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4.0 out of 5 stars Like Their Country and The State, A Family Torn By War, 29 Sep 2012
By 
James Gallen (St. Louis, Missouri, U.S.A.) - See all my reviews
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This review is from: House of Abraham: Lincoln and the Todds, a Family Divided by War (Audio CD)
The "House of Abraham" was the stereotypical family divided by the Civil War. Having little close family of his own, Lincoln adopted his wife's expansive family, the Todds of Kentucky. It was an adoption that brought both a sense of belonging and a flood of heartache. Natives of Kentucky, the Todds, like their country and their state, split, North and South.

Mary's brothers, sisters and brothers-in-law served, and died, for the Union and Confederacy. Besides the sorrow of the betrayed and lost, her Rebel relatives brought embarrassment to an already unpopular First Lady and created political problems for the President. Suspicions of disloyalty were encouraged when the First Family hosted Mary's sister, an unrepentant widow of a Confederate officer, in the White House.

Author Stephen Berry has skillfully crafted this biography of a family torn by war. "House of Abraham is written in a style to capture and hold the reader's unflagging interest. In other works I had picked up a sense of the quandary in which the Lincolns were ensnared by Mary's family but this work brings the tragedy into stark relief. For any Lincoln fan, this book is one you will not want to miss.
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5.0 out of 5 stars The Family which was the Nation in Miniature, 15 Mar 2009
By 
R. Mallison (Warwickshire, UK) - See all my reviews
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Following what at best could be described as an unconventional courtship Lincoln married Mary Todd in 1842, thus connecting him with a set of in-laws who during the Civil War years were to add measurably to his trials as president and commander in chief. Eight of the Todds sided with the Confederacy. Of these two Todd brothers were killed and a Todd sister lost her husband, a Confederate general. One Todd stood accused of prisoner abuse and another of looting. Even from the Todds who sided with the Union Lincoln could not escape embarrassment. One of his brothers-in-law abused the commissioner's job to which Lincoln on sufferance had appointed him, while another behaved treasonably.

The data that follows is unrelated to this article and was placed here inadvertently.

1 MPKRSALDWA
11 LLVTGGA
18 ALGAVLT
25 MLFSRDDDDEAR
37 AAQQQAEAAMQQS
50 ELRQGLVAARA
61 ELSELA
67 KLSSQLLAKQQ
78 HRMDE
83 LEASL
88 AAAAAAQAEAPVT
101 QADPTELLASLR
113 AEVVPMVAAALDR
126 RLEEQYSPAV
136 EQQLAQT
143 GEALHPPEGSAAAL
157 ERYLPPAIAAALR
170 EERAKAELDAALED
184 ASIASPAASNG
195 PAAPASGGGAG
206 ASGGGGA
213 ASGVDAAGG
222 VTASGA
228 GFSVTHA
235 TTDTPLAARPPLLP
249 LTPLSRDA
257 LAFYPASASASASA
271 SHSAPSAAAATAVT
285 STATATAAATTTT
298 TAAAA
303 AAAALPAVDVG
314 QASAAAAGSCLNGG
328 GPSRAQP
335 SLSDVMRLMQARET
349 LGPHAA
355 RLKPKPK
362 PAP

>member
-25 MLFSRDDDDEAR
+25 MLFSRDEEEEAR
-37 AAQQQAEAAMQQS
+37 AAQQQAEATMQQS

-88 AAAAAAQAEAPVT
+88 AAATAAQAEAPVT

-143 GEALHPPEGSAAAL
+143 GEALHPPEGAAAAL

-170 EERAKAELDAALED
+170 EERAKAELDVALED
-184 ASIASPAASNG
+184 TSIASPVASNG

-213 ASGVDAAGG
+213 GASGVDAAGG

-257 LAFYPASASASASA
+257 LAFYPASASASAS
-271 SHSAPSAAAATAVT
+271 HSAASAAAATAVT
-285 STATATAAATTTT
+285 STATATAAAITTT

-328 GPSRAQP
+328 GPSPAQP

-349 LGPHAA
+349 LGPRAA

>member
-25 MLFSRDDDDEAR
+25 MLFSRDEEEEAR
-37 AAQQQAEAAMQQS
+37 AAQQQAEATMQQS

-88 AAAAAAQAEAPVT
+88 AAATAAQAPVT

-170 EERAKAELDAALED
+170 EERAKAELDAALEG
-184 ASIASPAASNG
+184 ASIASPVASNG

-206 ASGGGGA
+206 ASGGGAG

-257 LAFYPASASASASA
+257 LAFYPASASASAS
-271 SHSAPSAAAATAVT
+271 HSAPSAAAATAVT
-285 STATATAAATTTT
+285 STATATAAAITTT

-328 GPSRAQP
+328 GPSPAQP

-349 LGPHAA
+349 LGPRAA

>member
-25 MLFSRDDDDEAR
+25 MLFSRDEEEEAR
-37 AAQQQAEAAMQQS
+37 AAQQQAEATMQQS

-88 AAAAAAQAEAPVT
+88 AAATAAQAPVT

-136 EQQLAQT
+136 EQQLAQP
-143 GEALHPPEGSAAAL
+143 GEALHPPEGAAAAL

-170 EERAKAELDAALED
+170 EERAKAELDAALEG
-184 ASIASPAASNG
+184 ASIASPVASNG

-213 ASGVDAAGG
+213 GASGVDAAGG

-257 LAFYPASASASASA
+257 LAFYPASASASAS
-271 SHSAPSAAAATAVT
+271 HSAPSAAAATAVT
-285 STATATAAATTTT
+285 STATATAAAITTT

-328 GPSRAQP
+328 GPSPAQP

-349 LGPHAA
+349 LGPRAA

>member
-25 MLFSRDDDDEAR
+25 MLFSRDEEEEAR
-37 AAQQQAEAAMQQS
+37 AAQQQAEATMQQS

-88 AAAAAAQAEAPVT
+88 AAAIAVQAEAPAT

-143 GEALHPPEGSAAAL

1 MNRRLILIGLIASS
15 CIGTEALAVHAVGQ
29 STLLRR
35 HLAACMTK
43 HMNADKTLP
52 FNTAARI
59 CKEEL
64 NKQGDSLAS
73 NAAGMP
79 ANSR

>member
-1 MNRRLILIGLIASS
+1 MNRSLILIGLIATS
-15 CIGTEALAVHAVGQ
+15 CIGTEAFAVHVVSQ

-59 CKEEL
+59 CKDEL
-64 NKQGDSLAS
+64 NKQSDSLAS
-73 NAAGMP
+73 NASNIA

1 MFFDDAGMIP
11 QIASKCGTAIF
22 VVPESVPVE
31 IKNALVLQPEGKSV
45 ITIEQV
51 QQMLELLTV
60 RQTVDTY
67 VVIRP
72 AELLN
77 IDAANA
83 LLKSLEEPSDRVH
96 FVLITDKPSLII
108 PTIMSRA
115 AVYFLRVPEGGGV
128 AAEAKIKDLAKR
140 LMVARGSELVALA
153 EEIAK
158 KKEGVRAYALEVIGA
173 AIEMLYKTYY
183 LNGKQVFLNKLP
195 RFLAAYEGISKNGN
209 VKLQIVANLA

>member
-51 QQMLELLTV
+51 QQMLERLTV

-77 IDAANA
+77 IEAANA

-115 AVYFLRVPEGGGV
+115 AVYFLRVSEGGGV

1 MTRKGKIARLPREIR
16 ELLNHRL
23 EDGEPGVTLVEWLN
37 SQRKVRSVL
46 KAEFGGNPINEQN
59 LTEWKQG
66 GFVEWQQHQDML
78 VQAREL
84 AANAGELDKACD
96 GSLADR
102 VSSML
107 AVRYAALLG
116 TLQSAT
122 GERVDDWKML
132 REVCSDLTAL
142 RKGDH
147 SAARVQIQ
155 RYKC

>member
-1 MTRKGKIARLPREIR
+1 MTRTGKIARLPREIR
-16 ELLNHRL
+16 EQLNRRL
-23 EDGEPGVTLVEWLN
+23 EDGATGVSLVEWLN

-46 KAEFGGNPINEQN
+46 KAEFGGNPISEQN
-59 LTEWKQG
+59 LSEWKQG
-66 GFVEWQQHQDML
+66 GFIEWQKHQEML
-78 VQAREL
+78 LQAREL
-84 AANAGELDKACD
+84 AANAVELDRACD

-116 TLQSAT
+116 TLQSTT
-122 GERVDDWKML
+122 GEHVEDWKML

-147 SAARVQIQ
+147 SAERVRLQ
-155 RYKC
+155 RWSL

The underlying theme of the book - how the Todd family, like the nation itself, was torn apart by war - is argued persuasively and well. The material is well organised (from the brief introduction to each of the Todd siblings through to the Epilogue where their "exits from the stage" are briefly chronicled) and the prose concise and readable. The tribulations experienced by Lincoln in the hands of this dysfunctional family have found an effective chronicler in Stephen Berry.
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House of Abraham: Lincoln and the Todds, a Family Divided by War
House of Abraham: Lincoln and the Todds, a Family Divided by War by Stephen W. Berry (Audio CD - 19 Nov 2007)
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